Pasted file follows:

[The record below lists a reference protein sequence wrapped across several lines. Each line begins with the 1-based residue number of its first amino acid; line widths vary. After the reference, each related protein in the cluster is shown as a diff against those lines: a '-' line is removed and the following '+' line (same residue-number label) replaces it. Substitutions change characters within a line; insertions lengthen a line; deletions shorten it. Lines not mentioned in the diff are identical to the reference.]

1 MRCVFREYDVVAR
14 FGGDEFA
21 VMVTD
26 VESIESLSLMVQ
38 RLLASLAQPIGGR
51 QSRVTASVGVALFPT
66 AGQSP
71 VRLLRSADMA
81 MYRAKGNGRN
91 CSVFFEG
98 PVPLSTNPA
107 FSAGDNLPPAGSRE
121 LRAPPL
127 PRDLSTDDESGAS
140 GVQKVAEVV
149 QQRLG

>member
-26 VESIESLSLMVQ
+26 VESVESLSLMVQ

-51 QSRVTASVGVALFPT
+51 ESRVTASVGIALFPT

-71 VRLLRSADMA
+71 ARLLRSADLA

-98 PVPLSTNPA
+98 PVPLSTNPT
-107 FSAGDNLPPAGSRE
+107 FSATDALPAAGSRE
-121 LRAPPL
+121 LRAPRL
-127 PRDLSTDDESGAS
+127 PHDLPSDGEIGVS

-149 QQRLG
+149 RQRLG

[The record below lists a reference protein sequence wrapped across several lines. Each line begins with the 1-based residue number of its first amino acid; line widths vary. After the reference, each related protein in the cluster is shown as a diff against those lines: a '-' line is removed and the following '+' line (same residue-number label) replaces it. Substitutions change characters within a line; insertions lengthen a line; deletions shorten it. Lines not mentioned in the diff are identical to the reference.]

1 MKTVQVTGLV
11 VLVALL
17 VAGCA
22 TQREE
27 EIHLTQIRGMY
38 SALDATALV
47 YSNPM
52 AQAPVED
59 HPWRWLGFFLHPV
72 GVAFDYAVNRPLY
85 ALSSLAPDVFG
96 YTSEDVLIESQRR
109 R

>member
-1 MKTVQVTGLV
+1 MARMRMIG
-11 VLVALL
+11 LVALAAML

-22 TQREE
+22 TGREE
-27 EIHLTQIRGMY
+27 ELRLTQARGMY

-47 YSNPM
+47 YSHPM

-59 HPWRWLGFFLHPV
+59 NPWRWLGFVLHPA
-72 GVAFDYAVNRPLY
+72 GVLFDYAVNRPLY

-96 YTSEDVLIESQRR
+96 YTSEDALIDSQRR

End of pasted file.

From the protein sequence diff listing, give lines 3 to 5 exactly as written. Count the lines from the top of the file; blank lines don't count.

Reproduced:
14 FGGDEFA
21 VMVTD
26 VESIESLSLMVQ